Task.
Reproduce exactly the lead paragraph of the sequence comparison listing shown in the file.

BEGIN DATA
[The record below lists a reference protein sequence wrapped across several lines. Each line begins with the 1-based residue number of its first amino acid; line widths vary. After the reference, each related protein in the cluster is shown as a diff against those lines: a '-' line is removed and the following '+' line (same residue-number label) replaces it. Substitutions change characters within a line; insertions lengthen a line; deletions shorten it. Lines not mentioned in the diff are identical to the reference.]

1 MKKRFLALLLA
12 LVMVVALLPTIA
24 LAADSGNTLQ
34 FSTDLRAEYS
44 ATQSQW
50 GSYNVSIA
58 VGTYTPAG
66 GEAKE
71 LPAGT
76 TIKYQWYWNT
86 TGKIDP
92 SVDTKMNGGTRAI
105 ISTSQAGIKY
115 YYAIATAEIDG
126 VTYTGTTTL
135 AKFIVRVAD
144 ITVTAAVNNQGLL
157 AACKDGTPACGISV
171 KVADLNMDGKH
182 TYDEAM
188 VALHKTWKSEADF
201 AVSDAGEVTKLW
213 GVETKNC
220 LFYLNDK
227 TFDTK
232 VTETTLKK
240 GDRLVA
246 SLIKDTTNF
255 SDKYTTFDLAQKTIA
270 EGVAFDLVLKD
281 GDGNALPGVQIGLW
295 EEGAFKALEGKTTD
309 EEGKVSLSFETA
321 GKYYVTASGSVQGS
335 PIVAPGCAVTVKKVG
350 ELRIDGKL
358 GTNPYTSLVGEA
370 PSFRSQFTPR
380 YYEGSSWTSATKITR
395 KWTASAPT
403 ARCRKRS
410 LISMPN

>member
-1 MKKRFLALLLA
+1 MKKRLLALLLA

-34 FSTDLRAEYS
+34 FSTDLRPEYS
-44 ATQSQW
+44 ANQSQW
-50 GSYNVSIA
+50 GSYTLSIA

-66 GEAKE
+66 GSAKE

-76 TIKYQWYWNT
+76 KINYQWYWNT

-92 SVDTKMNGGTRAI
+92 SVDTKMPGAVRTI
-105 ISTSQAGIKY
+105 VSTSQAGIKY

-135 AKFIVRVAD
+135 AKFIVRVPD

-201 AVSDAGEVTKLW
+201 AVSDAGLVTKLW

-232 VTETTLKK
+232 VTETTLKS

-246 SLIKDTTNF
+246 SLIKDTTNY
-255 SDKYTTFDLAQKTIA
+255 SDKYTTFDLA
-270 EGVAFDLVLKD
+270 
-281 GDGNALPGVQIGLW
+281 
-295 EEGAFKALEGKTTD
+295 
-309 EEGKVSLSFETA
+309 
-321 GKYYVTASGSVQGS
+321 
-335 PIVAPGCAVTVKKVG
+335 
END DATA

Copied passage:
[The record below lists a reference protein sequence wrapped across several lines. Each line begins with the 1-based residue number of its first amino acid; line widths vary. After the reference, each related protein in the cluster is shown as a diff against those lines: a '-' line is removed and the following '+' line (same residue-number label) replaces it. Substitutions change characters within a line; insertions lengthen a line; deletions shorten it. Lines not mentioned in the diff are identical to the reference.]